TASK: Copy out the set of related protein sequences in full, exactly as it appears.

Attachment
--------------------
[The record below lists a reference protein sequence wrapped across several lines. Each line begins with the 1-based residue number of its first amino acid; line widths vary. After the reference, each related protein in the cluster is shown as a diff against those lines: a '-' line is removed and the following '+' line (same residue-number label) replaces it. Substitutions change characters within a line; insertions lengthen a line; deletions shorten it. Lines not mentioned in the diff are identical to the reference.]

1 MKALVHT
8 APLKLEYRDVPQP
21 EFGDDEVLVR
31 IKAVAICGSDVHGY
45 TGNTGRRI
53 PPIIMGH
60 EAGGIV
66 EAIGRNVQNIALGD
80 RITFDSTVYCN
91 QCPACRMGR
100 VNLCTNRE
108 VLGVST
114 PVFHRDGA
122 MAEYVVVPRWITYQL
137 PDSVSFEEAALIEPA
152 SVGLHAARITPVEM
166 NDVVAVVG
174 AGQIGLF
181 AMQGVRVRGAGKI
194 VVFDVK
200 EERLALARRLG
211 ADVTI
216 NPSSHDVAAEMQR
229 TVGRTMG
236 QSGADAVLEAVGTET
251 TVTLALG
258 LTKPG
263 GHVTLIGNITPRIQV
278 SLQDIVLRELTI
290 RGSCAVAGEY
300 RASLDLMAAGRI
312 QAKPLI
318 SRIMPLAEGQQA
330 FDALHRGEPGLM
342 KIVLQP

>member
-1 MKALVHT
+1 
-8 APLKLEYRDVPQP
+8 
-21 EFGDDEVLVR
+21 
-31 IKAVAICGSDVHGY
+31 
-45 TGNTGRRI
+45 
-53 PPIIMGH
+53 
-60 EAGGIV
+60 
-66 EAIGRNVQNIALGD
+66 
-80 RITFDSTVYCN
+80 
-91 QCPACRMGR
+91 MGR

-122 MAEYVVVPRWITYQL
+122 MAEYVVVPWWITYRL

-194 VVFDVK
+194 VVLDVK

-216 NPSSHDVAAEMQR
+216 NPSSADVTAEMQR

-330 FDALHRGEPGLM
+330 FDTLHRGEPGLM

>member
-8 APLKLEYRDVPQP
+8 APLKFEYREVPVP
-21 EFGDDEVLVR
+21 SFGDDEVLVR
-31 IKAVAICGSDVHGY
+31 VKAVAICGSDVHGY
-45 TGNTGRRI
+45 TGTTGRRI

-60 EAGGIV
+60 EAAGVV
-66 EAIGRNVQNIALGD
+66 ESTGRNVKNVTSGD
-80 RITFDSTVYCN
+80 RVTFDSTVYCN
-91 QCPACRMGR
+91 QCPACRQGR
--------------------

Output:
[The record below lists a reference protein sequence wrapped across several lines. Each line begins with the 1-based residue number of its first amino acid; line widths vary. After the reference, each related protein in the cluster is shown as a diff against those lines: a '-' line is removed and the following '+' line (same residue-number label) replaces it. Substitutions change characters within a line; insertions lengthen a line; deletions shorten it. Lines not mentioned in the diff are identical to the reference.]

1 MKALVHT
8 APLKLEYRDVPQP
21 EFGDDEVLVR
31 IKAVAICGSDVHGY
45 TGNTGRRI
53 PPIIMGH
60 EAGGIV
66 EAIGRNVQNIALGD
80 RITFDSTVYCN
91 QCPACRMGR
100 VNLCTNRE
108 VLGVST
114 PVFHRDGA
122 MAEYVVVPRWITYQL
137 PDSVSFEEAALIEPA
152 SVGLHAARITPVEM
166 NDVVAVVG
174 AGQIGLF
181 AMQGVRVRGAGKI
194 VVFDVK
200 EERLALARRLG
211 ADVTI
216 NPSSHDVAAEMQR
229 TVGRTMG
236 QSGADAVLEAVGTET
251 TVTLALG
258 LTKPG
263 GHVTLIGNITPRIQV
278 SLQDIVLRELTI
290 RGSCAVAGEY
300 RASLDLMAAGRI
312 QAKPLI
318 SRIMPLAEGQQA
330 FDALHRGEPGLM
342 KIVLQP

>member
-1 MKALVHT
+1 
-8 APLKLEYRDVPQP
+8 
-21 EFGDDEVLVR
+21 
-31 IKAVAICGSDVHGY
+31 
-45 TGNTGRRI
+45 
-53 PPIIMGH
+53 
-60 EAGGIV
+60 
-66 EAIGRNVQNIALGD
+66 
-80 RITFDSTVYCN
+80 
-91 QCPACRMGR
+91 MGR

-122 MAEYVVVPRWITYQL
+122 MAEYVVVPWWITYRL

-194 VVFDVK
+194 VVLDVK

-216 NPSSHDVAAEMQR
+216 NPSSADVTAEMQR

-330 FDALHRGEPGLM
+330 FDTLHRGEPGLM

>member
-8 APLKLEYRDVPQP
+8 APLKFEYREVPVP
-21 EFGDDEVLVR
+21 SFGDDEVLVR
-31 IKAVAICGSDVHGY
+31 VKAVAICGSDVHGY
-45 TGNTGRRI
+45 TGTTGRRI

-60 EAGGIV
+60 EAAGVV
-66 EAIGRNVQNIALGD
+66 ESTGRNVKNVTSGD
-80 RITFDSTVYCN
+80 RVTFDSTVYCN
-91 QCPACRMGR
+91 QCPACRQGR